No job is perhaps more important for the board of trustees than selecting the organization's next leader. And yet, hospital boards are finding themselves charged with that task with greater frequency. The average tenure of a hospital chief executive is currently 3.5 years, according to Black Book Rankings. About 56 percent of the turnover is involuntary.

"The environment is challenging," says Deborah Bowen, president and CEO of the American College of Healthcare Executives, noting that consolidation and retirements are fueling many of the vacancies. Hospital CEOs who delayed retirement five years ago because of the weak economy are now able to do so. "Given the challenges in health care today, they are thinking about a transition plan in their own lives," she says. "Encore careers are more desirable."

The overall CEO talent pool continues to get smaller, notes Mark Madden, senior vice president of executive search for B. E. Smith. Given the complexities of health reform implementation, hospital boards increasingly are looking outside of health care to fill vacancies. "Some progressive hospitals and health systems are changing their view of what the CEO should look like," Madden says. "We're seeing more nontraditional candidates, including individuals with backgrounds in engineering and change management." According to Black Book, only 39 percent of hospital CEO hires in 2013 came from another hospital CEO position. That's down from 79 percent in 2009. Black Book predicts that as many as two-thirds of CEOs hired in 2014 will have little or no health care experience. "It's unlike anything we've seen in the past," says Madden. "There's a real need for new skills and competencies in health care."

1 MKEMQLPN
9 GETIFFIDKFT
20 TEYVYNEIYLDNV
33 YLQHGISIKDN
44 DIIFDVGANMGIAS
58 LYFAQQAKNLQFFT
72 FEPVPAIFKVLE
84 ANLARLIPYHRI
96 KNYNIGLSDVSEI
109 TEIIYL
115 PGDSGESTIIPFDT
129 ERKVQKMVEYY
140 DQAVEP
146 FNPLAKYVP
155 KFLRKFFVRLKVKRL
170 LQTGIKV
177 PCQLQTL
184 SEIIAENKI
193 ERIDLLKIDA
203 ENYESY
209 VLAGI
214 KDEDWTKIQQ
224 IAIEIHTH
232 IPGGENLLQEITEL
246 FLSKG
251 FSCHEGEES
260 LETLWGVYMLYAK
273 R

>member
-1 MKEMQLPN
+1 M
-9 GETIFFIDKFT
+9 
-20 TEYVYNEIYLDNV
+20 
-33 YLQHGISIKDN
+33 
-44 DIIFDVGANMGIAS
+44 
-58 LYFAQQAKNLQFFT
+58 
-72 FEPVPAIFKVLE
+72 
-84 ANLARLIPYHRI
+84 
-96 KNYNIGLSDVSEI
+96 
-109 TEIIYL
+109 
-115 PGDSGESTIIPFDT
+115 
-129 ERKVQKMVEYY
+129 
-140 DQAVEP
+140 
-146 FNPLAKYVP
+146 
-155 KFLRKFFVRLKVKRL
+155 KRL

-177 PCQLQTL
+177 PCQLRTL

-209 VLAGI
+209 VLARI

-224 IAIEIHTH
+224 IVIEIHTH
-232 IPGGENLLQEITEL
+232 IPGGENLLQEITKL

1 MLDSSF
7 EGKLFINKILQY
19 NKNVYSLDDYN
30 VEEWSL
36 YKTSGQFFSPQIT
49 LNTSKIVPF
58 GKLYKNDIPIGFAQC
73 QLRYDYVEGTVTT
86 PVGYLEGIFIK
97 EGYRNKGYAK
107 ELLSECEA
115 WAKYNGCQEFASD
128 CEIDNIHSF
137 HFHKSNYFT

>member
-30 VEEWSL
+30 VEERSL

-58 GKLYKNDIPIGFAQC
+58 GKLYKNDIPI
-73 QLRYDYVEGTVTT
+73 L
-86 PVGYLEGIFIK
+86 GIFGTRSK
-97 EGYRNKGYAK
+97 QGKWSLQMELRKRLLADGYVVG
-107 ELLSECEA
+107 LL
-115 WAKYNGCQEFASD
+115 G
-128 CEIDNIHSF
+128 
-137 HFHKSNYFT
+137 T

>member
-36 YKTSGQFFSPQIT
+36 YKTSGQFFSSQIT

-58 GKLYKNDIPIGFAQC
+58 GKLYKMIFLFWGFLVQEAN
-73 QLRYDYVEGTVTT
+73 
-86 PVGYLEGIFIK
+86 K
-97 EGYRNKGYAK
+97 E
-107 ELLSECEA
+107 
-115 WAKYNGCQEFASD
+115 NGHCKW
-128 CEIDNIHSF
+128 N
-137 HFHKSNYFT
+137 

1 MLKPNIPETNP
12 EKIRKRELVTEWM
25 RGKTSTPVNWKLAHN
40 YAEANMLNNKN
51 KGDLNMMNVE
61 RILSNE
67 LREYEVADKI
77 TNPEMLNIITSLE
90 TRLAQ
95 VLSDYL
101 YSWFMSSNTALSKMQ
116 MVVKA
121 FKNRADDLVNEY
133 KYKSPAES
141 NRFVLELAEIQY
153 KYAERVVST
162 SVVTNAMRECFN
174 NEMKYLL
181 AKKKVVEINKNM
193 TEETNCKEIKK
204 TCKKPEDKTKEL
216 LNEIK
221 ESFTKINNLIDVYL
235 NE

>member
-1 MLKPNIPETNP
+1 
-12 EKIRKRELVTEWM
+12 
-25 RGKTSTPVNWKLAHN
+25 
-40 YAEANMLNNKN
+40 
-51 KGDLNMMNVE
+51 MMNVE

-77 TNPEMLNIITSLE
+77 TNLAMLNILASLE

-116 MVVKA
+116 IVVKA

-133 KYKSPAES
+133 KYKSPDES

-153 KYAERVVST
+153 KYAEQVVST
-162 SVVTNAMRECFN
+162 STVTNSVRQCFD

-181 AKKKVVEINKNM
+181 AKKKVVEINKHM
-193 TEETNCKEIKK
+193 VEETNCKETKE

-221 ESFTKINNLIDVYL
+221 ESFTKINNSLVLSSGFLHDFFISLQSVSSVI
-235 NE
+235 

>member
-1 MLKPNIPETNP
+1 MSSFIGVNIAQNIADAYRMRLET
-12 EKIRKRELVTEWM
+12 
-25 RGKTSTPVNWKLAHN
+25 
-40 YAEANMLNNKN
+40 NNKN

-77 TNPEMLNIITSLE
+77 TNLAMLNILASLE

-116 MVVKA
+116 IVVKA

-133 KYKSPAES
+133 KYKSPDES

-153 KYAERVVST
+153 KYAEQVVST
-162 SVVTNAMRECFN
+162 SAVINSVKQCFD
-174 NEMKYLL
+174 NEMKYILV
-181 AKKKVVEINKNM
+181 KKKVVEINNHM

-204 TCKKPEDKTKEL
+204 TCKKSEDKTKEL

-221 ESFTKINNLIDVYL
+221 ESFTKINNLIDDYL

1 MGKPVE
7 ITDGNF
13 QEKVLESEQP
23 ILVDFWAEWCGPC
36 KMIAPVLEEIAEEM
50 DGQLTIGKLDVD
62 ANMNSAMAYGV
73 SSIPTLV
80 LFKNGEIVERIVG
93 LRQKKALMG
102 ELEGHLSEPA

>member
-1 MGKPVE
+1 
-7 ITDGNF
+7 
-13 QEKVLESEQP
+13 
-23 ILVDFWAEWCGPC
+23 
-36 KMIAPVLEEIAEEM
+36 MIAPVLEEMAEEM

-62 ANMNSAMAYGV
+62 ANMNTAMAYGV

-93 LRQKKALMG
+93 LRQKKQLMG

Getting Started

The CEO search process should not be rushed and, in some cases, may take up to a year. Depending on the circumstances, boards should consider interim leadership to fill the CEO position until a new person is hired. Before beginning the search, it's critical to evaluate the organization's current position, as well as assess its strategic direction. This will help to identify the skills and competencies needed in the new CEO. Boards should consider the kind of leadership style they want in a new executive. In today's rapidly changing health care environment, relationship management is key, as are flexibility and the ability to think strategically.

Once this process is complete, a job description should be developed that clearly outlines the responsibilities to help set expectations. If using an outside search firm, the firm may assist in these tasks as well. Transparency and inclusion are critical during the CEO search process, even though the final decision remains with the board and search committee. Seeking input on the desired traits and qualities of a new leader helps to garner support and ensure a smooth leadership transition. "It's important for boards to think of the CEO search as an opportunity to move the organization forward," Bowen says. "It's an opportunity to transform the organization to deliver better patient care."

Case Study

Charles Nelson
Board member, Hendricks Regional Health
Danville, Ind.